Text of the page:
Portuguese and Luxembourgish citizens living in the UK, as well as Britons in Portugal and Luxembourg, will be able to vote and stand as candidates in local elections, even after the UK leaves the European Union.
The UK has signed two bilateral treaties with the governments of Portugal and Luxembourg guaranteeing that current voting rights will be protected on a reciprocal basis.
The deal with Portugal
The deal with Portugal was signed on June 12 in Lisbon by UK Brexit Minister Lord Callanan and Portugal’s Secretary of State Ana Paula Zacarias. The agreement specifies that Portuguese citizens recently elected in the UK and Britons elected in Portugal will be able to complete their mandate regardless of Brexit.
“We welcome this significant treaty that reaffirms the importance of the relationship between the UK and Portugal, underlines our shared commitment to democracy, and most importantly enables these citizens to continue to determine who represents them in the country they reside in,” says an official statement.
“The oldest diplomatic agreement was signed between the UK and Portugal in 1386, now, over 600 years later, we’ve signed a treaty to secure the rights of our citizens in each other’s countries after the UK leaves the EU,” Lord Callanan added.
Portuguese Minister of Internal Affairs Eduardo Cabrita stressed that the rights are guaranteed on a reciprocal basis and that the agreement “can be reviewed” by both parties at any time.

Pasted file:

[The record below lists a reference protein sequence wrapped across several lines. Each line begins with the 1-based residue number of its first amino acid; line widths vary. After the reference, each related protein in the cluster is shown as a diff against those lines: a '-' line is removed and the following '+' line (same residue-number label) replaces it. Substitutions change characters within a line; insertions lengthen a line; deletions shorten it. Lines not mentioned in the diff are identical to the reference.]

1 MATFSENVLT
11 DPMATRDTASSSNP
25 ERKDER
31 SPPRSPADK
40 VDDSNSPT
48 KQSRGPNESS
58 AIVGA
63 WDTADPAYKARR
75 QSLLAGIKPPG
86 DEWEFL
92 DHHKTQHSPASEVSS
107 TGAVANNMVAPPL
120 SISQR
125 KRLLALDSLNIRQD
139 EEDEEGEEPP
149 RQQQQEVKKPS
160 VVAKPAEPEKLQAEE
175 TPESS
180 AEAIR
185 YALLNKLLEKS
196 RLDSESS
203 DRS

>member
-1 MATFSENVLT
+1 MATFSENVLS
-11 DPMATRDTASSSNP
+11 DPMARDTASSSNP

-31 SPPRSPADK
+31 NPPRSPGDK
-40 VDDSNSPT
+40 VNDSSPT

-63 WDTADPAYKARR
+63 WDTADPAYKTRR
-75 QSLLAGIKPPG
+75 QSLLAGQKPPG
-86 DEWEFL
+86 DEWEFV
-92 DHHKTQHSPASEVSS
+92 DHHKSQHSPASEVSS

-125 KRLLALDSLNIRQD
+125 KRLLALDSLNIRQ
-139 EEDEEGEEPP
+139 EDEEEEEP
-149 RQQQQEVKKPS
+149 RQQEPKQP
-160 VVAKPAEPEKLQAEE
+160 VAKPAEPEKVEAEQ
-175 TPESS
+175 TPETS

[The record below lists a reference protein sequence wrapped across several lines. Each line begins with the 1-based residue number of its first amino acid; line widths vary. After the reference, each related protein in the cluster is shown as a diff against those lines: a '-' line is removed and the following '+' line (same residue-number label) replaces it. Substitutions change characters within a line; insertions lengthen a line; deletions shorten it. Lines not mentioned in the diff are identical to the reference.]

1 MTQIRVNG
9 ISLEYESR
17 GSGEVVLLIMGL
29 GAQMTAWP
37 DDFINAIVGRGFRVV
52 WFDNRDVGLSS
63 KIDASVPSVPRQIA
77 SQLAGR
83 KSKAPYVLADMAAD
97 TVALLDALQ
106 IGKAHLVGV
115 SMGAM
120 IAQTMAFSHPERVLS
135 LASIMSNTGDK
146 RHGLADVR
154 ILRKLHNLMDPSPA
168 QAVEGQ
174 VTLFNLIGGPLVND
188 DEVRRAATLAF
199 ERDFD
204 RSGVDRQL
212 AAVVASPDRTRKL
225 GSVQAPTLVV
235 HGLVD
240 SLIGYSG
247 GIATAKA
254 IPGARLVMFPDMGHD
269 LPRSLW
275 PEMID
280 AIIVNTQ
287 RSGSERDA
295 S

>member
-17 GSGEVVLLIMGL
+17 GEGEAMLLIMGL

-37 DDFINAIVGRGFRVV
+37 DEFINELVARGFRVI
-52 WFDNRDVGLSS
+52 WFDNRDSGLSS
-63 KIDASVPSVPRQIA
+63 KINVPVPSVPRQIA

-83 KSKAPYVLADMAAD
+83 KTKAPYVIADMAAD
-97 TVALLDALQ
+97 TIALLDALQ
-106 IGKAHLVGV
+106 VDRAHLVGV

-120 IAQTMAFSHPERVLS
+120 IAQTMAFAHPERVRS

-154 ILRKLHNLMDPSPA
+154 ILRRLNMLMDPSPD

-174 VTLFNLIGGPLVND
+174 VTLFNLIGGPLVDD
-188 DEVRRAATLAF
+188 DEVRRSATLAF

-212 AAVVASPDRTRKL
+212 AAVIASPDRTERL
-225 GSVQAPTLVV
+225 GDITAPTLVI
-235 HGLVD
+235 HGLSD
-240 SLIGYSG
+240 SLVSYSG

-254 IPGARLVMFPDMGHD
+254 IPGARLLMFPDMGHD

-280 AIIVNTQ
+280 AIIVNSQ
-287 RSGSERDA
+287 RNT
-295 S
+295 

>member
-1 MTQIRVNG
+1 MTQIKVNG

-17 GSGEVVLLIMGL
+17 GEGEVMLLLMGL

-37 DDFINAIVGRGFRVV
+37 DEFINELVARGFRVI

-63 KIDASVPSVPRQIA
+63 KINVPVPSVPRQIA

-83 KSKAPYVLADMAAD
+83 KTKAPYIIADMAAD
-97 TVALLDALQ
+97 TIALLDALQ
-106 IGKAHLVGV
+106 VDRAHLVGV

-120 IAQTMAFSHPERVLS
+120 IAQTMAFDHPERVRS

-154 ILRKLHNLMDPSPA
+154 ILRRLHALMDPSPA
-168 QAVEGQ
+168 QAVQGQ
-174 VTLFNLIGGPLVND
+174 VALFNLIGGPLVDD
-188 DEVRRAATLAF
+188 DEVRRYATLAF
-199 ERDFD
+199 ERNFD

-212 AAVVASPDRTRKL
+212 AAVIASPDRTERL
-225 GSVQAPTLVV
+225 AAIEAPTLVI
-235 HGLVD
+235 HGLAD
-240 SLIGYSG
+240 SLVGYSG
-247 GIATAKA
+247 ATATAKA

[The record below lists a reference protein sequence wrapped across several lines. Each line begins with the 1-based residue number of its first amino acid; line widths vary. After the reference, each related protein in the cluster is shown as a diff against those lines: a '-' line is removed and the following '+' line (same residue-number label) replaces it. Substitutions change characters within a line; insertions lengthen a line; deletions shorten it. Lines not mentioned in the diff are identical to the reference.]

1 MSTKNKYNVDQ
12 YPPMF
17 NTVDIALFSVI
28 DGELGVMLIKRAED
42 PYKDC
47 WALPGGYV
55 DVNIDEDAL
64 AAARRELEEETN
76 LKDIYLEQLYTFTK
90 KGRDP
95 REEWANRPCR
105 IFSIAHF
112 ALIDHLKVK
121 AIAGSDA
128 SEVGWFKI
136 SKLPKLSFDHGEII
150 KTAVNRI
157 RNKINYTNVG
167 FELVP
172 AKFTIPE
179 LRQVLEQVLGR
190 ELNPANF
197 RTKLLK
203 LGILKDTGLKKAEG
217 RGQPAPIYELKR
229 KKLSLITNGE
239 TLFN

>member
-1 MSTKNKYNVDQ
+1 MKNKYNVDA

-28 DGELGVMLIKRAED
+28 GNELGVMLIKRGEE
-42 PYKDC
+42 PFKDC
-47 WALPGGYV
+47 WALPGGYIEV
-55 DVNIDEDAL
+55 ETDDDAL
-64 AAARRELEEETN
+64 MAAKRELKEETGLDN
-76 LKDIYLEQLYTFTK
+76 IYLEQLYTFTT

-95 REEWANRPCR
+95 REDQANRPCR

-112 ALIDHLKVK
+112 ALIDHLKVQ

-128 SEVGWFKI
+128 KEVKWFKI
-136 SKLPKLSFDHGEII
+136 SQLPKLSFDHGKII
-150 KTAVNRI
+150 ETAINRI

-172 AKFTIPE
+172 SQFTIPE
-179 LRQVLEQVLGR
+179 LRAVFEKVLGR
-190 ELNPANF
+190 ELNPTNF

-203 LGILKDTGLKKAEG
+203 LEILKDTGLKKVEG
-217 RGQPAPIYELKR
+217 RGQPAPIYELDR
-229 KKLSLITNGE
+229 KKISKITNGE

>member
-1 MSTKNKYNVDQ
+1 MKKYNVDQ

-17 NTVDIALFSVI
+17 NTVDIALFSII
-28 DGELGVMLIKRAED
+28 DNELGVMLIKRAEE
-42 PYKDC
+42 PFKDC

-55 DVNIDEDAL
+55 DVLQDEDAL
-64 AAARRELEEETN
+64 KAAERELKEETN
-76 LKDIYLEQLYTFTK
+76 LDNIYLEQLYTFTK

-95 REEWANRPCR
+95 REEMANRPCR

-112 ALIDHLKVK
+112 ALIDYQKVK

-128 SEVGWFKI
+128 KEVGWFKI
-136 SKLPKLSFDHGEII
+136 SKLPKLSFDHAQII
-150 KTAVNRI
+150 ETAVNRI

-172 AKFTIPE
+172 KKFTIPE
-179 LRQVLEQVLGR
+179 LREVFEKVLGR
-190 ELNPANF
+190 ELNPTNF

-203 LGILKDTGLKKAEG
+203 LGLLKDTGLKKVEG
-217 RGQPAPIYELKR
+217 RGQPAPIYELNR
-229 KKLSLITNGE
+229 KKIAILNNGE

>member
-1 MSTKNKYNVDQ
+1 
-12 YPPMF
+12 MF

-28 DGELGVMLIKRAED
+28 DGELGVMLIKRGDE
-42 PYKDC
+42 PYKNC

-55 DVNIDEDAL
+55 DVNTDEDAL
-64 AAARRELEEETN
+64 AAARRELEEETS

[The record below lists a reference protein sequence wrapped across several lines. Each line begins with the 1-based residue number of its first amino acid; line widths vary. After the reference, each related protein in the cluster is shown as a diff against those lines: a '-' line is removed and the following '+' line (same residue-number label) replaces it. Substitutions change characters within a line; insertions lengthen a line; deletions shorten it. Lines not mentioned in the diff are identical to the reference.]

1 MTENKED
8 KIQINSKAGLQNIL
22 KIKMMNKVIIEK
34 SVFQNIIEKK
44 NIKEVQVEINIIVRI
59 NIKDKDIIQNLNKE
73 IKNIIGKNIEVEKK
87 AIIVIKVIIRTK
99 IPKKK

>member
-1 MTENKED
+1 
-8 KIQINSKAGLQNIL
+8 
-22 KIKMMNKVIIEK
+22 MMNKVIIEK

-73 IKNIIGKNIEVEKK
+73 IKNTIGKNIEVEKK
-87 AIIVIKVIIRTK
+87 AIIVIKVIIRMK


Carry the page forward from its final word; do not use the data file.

The Portuguese government “has done everything” to preserve residence rights, access to healthcare, driving licenses and professional qualifications of Britons in Portugal, said the minister, and the agreement on political rights is “another step towards the deepening of these relations”.
The minister also said that British nationals represent the largest EU community in the regions of Algarve and Lisbon, with some 40,000 residents, and there are elected officials in both countries.
Deal also with Luxembourg
Another treaty on voting rights was sealed between the UK and Luxembourg.
Signed on June 18 by Luxembourg Prime Minister Xavier Bettel and UK’s Brexit Secretary Steve Barclay, the deal essentially protects the voting rights of Luxembourg’s citizens in Britain.
Luxembourg already allows any foreign national who has been domiciled in the country for at least 5 years (with the last year of residence uninterrupted) to participate in ‘communal elections’. Voting is also mandatory for all persons, Luxembourgish or not, who are registered on the electoral lists.
A right not protected by the Brexit deal
The right to vote and stand as candidates in municipal elections is guaranteed to all EU nationals who live in another country of the European Union. But it has not been protected in the draft Brexit agreement because political rights derive from EU citizenship and British nationals will no longer be considered EU citizens after Brexit.
The British government, however, vowed to preserve this right negotiating separate bilateral deals with EU countries. “We are approaching all EU member states on this subject,” says a government statement.
In January, the UK already signed an agreement on voting rights with Spain, where British residents also represent the largest EU community.
The UK has recently been criticized on how it handled the vote of EU nationals during the election of the European parliament. Citizens’ rights groups also launched a campaign asking to extend voting rights to national elections too.
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